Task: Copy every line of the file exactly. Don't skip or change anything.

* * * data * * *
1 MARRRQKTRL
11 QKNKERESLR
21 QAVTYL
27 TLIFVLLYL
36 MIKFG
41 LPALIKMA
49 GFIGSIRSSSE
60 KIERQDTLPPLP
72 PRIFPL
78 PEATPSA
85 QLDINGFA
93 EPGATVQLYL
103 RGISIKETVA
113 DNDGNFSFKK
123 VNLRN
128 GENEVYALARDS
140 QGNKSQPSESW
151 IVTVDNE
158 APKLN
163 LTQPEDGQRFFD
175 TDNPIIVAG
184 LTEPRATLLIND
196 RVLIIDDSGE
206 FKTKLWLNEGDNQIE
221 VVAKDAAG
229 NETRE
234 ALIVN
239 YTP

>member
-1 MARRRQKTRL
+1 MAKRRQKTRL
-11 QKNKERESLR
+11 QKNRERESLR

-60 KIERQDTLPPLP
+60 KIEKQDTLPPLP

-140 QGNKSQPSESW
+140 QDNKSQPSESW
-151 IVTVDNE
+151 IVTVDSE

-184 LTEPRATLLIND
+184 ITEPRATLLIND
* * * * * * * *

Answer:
1 MARRRQKTRL
11 QKNKERESLR
21 QAVTYL
27 TLIFVLLYL
36 MIKFG
41 LPALIKMA
49 GFIGSIRSSSE
60 KIERQDTLPPLP
72 PRIFPL
78 PEATPSA
85 QLDINGFA
93 EPGATVQLYL
103 RGISIKETVA
113 DNDGNFSFKK
123 VNLRN
128 GENEVYALARDS
140 QGNKSQPSESW
151 IVTVDNE
158 APKLN
163 LTQPEDGQRFFD
175 TDNPIIVAG
184 LTEPRATLLIND
196 RVLIIDDSGE
206 FKTKLWLNEGDNQIE
221 VVAKDAAG
229 NETRE
234 ALIVN
239 YTP

>member
-1 MARRRQKTRL
+1 MAKRRQKTRL
-11 QKNKERESLR
+11 QKNRERESLR

-60 KIERQDTLPPLP
+60 KIEKQDTLPPLP

-140 QGNKSQPSESW
+140 QDNKSQPSESW
-151 IVTVDNE
+151 IVTVDSE

-184 LTEPRATLLIND
+184 ITEPRATLLIND